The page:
- The Washington Times - Monday, May 30, 2005

THE VAST LEFT WING CONSPIRACY

By Byron York

Crown, $26.95, 288 pages

When President George W. Bush broke a campaign promise in his first term and signed into law the ill begotten McCain-Feingold campaign finance reform bill he little guessed that he was opening a can of political worms that down the line would seriously threaten his bid for reelection.

McCain-Feingold, named after Republican senator John McCain of Arizona and Russell Feingold, Wisconsin Democrat, like all earlier campaign legislation, was supposed for all time to put an end to the big, bad, bogeyman of excessive campaign spending.

Of course it did nothing of the sort.

What Mr. McCain, Mr. Feingold and their supporters had never learned was that in a nation where free speech and a free press are guaranteed by the Constitution, smarter people than they are will find ways around any attempts to limit either.

Thus it was with McCain-Feingold, the law.

And the first people who found the way around were not rich Republicans; they were super-rich, far-left Democrats, including one of the world’s richest men, the naturalized American from Hungary with the palindrome for a last name, George Soros.

Their story is related by National Review reporter Byron York in his book, “The Vast Left Wing Conspiracy,” which is a takeoff on Hillary Clinton’s famous charge that her husband was the victim of a “vast right wing conspiracy.”

Neither, as Mr. York is quick to admit, was a conspiracy in the traditional sense of the term. Both were, from the right and the left, groups of political activists, each of which had a single aim, the right-wingers to destroy Bill Clinton’s presidency, the left-wingers to defeat George W. Bush’s bid for reelection.

Neither, it turned out, was a success. But the effort by the far-left to send Mr. Bush packing may well have changed presidential campaigns for all time, unless Mr. McCain and Mr. Feingold can persuade Congress to pass, and a future president to sign, another ditzy piece of campaign-reform legislation. Or a more sensible Congress repeals what is already on the books.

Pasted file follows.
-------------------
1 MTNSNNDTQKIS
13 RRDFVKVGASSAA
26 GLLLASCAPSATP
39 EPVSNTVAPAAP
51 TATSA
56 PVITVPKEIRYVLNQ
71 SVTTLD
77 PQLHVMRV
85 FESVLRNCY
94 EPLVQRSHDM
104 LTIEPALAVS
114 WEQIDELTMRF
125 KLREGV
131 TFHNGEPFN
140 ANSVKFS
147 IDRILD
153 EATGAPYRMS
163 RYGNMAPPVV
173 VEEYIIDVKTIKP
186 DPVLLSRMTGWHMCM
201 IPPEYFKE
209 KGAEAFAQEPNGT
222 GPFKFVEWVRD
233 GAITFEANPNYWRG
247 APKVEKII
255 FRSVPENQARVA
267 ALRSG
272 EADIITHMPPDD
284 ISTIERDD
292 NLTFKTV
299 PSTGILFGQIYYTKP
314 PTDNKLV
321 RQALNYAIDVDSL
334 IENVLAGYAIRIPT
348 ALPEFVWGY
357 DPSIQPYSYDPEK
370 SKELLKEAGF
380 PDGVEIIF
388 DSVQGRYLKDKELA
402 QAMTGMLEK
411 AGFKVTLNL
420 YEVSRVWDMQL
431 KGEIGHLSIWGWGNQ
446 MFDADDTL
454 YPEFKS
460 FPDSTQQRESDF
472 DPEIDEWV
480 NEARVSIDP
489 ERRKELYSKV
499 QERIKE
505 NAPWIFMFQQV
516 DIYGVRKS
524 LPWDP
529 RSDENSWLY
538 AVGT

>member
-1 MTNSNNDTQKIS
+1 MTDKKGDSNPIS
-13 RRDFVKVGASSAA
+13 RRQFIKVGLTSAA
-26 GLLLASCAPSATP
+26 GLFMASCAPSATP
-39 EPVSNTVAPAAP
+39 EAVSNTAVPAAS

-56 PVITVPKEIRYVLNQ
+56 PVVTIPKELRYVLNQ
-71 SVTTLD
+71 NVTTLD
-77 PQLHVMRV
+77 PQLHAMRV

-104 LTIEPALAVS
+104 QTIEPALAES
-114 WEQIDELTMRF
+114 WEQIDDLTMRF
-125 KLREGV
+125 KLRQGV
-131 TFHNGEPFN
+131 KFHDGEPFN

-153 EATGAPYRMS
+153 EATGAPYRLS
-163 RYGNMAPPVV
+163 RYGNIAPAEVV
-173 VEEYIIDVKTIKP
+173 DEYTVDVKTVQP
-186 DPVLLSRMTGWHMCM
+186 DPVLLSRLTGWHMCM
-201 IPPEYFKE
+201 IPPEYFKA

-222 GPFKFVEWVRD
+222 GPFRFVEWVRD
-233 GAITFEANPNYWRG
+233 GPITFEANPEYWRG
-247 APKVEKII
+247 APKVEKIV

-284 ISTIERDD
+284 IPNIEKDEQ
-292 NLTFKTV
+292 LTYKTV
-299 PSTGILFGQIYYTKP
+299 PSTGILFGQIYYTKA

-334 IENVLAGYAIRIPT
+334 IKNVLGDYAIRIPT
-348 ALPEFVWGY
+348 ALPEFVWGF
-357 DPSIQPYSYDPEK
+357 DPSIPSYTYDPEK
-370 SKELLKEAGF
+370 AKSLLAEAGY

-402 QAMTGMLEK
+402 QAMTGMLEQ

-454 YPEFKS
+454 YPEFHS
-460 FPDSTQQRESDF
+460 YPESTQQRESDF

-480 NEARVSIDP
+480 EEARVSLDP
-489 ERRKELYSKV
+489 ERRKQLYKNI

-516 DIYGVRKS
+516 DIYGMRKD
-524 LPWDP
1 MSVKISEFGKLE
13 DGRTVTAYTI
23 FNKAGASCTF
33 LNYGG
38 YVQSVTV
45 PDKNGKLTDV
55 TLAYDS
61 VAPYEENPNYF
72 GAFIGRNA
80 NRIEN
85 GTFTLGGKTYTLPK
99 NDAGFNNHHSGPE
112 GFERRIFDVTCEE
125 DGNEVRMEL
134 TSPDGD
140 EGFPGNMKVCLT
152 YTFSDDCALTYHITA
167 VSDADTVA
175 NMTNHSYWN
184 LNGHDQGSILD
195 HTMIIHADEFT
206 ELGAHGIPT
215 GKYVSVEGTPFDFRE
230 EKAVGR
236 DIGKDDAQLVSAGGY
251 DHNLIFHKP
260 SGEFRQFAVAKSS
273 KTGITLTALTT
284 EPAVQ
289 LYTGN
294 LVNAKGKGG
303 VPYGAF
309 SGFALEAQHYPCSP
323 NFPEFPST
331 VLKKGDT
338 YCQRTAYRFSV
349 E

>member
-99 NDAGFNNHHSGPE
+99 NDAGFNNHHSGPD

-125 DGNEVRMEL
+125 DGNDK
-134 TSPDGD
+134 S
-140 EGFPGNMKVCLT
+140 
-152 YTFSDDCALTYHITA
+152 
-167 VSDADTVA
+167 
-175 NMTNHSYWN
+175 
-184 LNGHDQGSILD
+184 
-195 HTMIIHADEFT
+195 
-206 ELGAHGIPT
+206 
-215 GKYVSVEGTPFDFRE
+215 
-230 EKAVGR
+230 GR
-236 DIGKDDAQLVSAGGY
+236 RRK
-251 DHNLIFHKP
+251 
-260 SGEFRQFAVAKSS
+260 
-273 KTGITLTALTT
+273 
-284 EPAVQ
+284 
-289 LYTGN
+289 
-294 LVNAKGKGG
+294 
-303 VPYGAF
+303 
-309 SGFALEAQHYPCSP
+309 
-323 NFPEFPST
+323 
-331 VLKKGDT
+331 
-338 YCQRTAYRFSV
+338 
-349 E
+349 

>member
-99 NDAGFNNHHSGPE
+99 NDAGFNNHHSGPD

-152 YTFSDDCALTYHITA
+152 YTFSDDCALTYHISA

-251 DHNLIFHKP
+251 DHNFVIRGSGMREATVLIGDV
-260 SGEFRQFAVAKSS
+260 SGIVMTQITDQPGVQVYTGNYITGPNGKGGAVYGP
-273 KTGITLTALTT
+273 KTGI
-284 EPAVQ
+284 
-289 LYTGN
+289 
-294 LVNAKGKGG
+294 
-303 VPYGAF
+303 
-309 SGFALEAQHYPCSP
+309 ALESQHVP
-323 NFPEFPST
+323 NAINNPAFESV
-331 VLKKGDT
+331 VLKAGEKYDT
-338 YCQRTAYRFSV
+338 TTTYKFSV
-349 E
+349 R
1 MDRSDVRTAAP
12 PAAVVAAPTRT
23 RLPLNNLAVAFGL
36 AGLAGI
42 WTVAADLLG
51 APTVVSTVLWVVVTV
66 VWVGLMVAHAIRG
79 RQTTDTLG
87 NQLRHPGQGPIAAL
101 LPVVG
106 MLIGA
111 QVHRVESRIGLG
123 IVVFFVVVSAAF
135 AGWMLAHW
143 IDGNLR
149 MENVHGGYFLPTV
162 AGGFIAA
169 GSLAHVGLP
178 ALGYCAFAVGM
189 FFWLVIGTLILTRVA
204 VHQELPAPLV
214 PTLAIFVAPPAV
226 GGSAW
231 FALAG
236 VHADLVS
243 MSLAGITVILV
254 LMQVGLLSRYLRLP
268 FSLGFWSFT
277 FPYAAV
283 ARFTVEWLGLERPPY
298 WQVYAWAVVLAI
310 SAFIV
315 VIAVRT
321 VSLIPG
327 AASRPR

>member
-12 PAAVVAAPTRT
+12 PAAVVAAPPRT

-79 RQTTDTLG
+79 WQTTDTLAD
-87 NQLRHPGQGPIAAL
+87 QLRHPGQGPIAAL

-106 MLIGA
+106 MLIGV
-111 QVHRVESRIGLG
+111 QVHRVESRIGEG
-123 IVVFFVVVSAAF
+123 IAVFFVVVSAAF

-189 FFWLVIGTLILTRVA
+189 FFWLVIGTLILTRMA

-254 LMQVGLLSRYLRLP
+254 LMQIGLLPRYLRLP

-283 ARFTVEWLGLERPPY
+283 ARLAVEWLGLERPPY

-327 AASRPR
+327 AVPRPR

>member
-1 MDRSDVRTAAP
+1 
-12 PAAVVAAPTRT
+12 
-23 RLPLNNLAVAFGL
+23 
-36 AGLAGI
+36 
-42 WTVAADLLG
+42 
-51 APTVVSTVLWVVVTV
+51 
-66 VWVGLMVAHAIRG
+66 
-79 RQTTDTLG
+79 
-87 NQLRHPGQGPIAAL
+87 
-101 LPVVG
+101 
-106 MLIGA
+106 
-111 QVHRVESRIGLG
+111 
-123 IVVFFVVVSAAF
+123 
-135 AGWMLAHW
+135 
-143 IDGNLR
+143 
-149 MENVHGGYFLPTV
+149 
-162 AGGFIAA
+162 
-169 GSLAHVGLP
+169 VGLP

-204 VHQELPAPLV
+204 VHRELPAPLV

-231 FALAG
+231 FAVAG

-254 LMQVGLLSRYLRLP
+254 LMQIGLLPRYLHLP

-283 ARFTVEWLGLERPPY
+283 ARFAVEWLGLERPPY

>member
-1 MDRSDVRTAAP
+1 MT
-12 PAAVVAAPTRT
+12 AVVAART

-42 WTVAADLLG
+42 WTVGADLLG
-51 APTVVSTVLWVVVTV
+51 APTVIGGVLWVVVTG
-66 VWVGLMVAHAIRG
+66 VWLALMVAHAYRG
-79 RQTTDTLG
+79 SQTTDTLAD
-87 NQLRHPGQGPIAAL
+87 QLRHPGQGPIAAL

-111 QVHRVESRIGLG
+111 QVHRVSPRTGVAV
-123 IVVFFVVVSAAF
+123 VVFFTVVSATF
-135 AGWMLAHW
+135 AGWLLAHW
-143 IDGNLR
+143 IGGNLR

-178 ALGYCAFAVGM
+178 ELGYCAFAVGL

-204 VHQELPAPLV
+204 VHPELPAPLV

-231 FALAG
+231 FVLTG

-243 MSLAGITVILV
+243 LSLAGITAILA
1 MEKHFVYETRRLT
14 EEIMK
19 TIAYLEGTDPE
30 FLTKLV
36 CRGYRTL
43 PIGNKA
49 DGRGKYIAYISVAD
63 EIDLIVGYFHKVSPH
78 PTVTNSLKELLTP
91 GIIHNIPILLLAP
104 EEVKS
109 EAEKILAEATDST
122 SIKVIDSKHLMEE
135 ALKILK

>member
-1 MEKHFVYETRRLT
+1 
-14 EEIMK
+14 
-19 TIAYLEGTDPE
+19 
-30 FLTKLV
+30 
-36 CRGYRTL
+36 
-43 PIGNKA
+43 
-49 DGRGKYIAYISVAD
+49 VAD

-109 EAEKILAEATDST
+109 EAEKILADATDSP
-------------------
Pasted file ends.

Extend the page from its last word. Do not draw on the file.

What the left wing came up with were so-called “527 groups,” named after a section of the federal tax code. The left-wing 527s, nominally nonpartisan, could accept unlimited contributions, which they did,including over $27 million from Mr. Soros and multimillions from several other Bush-haters.

Mr. York tells how the left wing ignored any pretense that the 527s they organized were nonpartisan and goes into detail how they worked to identify Democrat voters and get them to the polls.

But he does not stop with the 527s. He also discusses Michael Moore’s overblown quasi-documentary, “Fahrenheit 9/11,” the effort by liberals to put together a left-wing answer to Rush Limbaugh and the rest of conservative talk radio, and John Podesta’s failed dream of putting together a left-wing think tank that would rival the Heritage Foundation and the American Enterprise Institute on the right.

One gets the impression from Mr. York that the left wing was frantic, almost hysterical, in its efforts to beat Mr. Bush. Limited by McCain-Feingold in the amounts they could contribute to Democratic candidates or to the Democratic Party they scrambled to find other ways and means to attack Mr. Bush and the entire conservative network.

So, there were the 527s, the largest of which were America Coming Together (ACT), MoveOn.org and The Media Fund. And there were the documentary makers, not only Mr. Moore, but also the less successful Robert Greenwald. And there was the liberal Air America network which featured and still features the comedian, Al Franken, and which has yet to have a significant impact. And there was John Podesta, who, Mr. York says, got things exactly backwards when he set up his think tank by beginning the marketing campaign before he had a product to sell.

So what did the campaign of 2004 boil down to as far as the left is concerned? Mr. York thinks it amounted to the their talking pretty much to themselves, spending a lot of money, getting out their vote but not enlarging their share of the voting public.

Does this mean they worked in vain, that nothing changed and nothing is going to change? Mr. York doesn’t think so. Even though they lost, Mr. York is impressed with what they accomplished in a short time and he warns that “in the next few years they will keep building — new organizations, new donors, new ways to reach voters.”

For that reason alone it should behoove conservatives to seek to profit not only from what the left did in 2004 but also from where it may seek to go in the future. To do less could be to turn the reins of government back to the Democrats come 2008.

Lyn Nofizger, a Washington writer, served as an adviser to President Reagan.

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